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Councillor Ann Norton

Crusaders’ experience knocks HSE plan

A new HSE plan to restructure children’s disability services has been challenged by the head of a local therapy centre, as the number of children with special needs receiving treatment almost doubled to 400 in the last 12 months.

The HSE is planning to roll-out early intervention teams to all parts of the country for children with special needs, on the basis that it has proven successful in areas like the Mid-West.

It insists its new strategy is based on recommendations in the Report of the National Reference Group on Multidisciplinary Services for Children Aged Five to 18 Years.

The Clare Champion submitted a number of queries to the national HSE, which hadn’t been responded to at the time of going to press.

Clare Crusaders’ Clinic managing director, Ann Norton, has claimed this strategy flies in the face of growing waiting lists and the fact that the number of Clare children with special needs attending the centre has jumped from 240 to 400 in the last year.

Ms Norton, who was recently elected as a county councillor, also revealed the clinic is now getting referral requests from parents of children with special needs living over 150 miles away.
“I am now getting phonecalls from parents living in Dublin, Cork, Galway and Louth because they have heard of the service the clinic is providing. They want to know can they travel to the clinic with their children.

“We would not need to be out begging for €250,000 a year to run the clinic if there was a proper service for children. It is a hard task in a recession but we have no choice but to do it. Otherwise, children would not be able to access basic services, such as occupational therapy and speech and language therapy.

“The money we are raising is relatively small for what we are providing. I couldn’t expand the clinic any more. If we expanded, we wouldn’t be able to continue.

“Clare Crusaders wouldn’t be in existence if there was a proper service in this county,” she explained.To think the HSE are going to roll this across the country is the biggest joke ever. Clare Crusaders is nearly hitting 400 children for speech and language therapy and occupational therapy, which are the basic services for children,” she said.

“Whatever chance we have of providing Clare children with basic services, it wouldn’t be viable if we expanded. Anyone can come down and look at our pilot programme, it is self-funded and is working.”

Ms Norton’s daughter, Nicole, who has cerebral palsy and other special needs, requires regular occupational and physiotherapy. Due to a lack of adequate staffing, she estimates Nicole may have had one or two physiotherapy public appointments in the last seven months. She said the last time she had contact with the local speech and language service was last November and that consisted of a phonecall to establish how Nicole was doing but there wasn’t any therapy provided.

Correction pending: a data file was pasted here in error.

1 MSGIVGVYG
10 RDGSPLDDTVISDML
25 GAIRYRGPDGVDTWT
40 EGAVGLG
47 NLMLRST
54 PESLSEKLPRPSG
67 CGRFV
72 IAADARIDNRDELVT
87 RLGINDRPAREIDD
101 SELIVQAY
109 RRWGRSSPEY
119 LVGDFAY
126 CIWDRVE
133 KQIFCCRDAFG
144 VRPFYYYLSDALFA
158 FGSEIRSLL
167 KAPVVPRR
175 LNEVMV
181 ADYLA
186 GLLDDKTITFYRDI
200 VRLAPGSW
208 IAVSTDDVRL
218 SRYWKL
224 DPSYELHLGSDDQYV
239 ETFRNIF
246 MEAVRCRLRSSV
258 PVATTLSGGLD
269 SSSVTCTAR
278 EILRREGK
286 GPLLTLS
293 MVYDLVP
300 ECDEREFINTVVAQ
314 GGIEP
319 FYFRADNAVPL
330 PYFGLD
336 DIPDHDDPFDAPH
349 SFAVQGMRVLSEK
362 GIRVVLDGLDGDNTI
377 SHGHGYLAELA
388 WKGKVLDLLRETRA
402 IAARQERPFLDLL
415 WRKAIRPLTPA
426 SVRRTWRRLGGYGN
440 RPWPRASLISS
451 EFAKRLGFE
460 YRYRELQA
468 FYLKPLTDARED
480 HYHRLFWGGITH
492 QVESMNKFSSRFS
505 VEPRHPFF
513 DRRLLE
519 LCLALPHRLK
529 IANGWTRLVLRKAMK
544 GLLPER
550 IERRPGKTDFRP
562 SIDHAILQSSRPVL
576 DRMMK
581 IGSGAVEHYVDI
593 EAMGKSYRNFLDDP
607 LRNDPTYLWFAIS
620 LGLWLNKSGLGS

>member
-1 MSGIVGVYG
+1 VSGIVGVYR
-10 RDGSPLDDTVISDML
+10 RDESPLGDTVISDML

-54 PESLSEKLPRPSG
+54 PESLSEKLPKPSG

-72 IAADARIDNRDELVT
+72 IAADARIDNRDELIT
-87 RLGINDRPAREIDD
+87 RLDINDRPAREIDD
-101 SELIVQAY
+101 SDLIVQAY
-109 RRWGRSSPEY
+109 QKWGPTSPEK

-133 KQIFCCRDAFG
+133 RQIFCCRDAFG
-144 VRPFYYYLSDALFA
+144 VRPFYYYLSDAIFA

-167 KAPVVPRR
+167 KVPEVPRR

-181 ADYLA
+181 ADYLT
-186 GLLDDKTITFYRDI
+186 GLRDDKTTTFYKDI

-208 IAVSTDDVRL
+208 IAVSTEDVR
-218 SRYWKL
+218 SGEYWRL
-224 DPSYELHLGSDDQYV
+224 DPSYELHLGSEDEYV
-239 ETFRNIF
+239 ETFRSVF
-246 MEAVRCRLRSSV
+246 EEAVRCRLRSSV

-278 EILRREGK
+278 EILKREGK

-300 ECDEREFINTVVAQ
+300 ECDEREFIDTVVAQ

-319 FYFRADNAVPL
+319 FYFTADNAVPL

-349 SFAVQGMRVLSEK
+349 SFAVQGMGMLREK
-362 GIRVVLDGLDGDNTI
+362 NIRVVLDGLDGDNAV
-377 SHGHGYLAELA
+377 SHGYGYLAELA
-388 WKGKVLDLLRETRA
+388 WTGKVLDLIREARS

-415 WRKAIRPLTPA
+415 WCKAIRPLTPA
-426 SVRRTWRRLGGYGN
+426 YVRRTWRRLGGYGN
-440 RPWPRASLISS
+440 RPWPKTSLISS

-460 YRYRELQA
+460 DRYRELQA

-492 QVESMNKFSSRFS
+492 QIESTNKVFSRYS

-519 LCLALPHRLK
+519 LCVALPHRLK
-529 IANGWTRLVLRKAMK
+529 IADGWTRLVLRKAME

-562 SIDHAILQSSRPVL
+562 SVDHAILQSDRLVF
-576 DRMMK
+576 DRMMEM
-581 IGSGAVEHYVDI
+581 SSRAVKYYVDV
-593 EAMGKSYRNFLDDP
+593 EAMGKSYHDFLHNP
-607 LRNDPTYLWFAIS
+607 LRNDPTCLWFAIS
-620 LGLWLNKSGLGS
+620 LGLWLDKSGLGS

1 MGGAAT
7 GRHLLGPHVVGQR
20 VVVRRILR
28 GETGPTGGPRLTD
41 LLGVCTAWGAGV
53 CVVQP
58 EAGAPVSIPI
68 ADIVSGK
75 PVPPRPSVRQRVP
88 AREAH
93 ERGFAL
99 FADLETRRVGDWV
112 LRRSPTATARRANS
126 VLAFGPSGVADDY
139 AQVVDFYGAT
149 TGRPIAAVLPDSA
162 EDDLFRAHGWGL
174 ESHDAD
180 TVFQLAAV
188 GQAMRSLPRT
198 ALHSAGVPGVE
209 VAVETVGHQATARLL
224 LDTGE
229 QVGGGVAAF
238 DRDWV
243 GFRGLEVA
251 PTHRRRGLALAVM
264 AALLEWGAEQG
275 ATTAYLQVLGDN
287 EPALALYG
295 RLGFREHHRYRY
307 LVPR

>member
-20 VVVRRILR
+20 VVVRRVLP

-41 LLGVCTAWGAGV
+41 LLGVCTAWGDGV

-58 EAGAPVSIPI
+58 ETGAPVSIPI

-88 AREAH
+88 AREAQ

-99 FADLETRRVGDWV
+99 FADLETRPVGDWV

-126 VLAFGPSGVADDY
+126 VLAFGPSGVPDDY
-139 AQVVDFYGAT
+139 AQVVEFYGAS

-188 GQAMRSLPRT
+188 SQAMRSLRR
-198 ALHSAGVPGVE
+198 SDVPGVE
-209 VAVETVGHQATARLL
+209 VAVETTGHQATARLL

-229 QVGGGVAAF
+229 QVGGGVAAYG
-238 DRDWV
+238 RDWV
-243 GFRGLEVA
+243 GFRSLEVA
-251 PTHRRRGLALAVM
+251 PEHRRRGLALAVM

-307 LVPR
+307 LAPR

Figures released in response to a Dáil question from Deputy Colm Keaveney revealed early intervention teams (EITs) for children with disabilities in the Mid-West have double the national caseload.
There are 12 EITs providing disability services for 2,764 children in the Mid-West, which is an average of 230 children – twice the national average case load per team.

The new restructuring is outlined in the HSE Bulletin June 2014 Progressing Disability Services for Children and Young People.

It states there is a wide variation in the services available for children with special needs in different parts of the country and for different categories.

“The HSE need a more equitable and consistent way to provide services for children with disabilities and their families and must work together to achieve the greatest possible benefit within our resources. Health services in some areas, such as the Mid-West, North-East and West of the country, had already come together a few years ago and changed to provide unified services,” the bulletin states.

The bulletin also provided comments from parents with children attending the Limerick Early Intervention Service, where there are now teams that each provide services for all children within a network area.

“My child has benefited enormously from the services he has received from the Early Intervention Centre, which included physiotherapy, early intervention and speech and language therapy. It’s great that a team is available and knows your situation before any session so that you don’t spend more time explaining everything again. Everything happened very quickly and that was a relief,” it states.

By Dan Danaher

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